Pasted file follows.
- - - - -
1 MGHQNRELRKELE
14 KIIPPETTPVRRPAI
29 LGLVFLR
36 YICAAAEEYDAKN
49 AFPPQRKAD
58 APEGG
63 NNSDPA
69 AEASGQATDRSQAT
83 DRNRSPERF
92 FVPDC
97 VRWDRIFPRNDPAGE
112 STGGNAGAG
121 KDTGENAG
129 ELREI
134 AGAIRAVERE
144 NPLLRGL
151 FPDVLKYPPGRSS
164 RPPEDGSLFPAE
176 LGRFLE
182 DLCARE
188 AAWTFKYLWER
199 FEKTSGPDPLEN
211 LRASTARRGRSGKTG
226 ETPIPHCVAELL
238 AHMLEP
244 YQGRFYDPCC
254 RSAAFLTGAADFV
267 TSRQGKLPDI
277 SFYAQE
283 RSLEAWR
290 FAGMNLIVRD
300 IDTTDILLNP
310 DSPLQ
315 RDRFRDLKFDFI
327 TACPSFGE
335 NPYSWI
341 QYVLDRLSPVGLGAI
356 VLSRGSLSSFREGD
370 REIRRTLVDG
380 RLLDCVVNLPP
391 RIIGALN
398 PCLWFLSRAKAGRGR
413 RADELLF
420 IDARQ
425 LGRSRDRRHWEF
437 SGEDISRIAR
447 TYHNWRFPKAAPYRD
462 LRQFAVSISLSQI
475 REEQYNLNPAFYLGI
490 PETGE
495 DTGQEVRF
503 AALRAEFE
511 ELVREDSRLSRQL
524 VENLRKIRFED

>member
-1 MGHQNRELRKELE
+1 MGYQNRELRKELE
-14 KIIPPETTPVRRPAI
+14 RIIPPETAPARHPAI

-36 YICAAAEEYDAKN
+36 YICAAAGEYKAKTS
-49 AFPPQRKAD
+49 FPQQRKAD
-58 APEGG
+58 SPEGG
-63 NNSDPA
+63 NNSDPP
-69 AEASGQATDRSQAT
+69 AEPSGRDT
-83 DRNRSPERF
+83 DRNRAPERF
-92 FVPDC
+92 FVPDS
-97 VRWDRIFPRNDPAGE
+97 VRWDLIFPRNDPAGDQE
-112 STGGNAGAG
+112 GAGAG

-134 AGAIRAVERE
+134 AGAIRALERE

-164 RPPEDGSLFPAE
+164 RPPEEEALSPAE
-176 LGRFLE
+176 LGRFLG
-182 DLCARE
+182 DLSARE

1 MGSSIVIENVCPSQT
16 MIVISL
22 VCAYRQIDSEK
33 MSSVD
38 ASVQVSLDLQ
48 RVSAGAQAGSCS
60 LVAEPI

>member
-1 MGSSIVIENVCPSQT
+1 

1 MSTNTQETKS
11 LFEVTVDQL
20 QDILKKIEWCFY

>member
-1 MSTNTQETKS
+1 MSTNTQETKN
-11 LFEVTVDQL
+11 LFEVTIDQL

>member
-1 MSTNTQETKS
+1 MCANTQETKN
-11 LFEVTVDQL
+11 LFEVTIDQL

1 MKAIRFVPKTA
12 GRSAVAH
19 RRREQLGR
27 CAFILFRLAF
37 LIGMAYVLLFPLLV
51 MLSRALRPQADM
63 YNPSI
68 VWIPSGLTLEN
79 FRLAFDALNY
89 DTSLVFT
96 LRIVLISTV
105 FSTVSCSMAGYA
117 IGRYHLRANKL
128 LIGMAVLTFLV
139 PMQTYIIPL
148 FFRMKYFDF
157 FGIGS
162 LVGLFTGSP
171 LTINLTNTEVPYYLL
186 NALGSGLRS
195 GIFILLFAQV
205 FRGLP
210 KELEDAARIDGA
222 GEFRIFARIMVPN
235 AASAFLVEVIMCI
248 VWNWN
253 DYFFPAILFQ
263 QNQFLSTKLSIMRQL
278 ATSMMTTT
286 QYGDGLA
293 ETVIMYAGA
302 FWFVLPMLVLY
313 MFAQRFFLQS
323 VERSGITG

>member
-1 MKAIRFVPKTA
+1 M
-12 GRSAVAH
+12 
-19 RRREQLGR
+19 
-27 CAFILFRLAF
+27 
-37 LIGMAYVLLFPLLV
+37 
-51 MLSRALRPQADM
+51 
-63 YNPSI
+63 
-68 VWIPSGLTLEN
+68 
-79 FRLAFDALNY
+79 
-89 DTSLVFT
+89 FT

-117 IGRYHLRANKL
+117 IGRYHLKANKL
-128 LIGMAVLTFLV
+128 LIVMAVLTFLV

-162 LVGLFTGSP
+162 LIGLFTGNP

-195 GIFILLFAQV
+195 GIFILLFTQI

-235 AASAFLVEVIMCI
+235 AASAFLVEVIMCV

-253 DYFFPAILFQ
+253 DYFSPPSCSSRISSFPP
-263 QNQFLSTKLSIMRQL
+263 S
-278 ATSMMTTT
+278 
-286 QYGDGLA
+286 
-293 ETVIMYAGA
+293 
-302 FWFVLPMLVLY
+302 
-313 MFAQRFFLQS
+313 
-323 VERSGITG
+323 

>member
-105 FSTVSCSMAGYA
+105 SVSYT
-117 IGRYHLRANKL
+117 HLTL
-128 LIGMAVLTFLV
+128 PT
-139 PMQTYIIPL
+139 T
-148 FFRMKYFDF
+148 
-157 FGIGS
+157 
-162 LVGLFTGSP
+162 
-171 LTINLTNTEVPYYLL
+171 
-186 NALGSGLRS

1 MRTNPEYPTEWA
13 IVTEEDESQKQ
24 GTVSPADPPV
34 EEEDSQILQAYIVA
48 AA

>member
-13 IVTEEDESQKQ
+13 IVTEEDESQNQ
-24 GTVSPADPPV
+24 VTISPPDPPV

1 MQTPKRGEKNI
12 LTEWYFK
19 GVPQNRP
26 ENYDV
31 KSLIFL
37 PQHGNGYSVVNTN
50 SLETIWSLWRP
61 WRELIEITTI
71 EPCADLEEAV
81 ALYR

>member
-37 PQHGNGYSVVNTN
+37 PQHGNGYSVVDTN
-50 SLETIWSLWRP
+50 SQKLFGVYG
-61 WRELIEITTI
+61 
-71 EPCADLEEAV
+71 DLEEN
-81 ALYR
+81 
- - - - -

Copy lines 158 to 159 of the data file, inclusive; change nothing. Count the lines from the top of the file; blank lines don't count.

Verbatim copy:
-68 VWIPSGLTLEN
+68 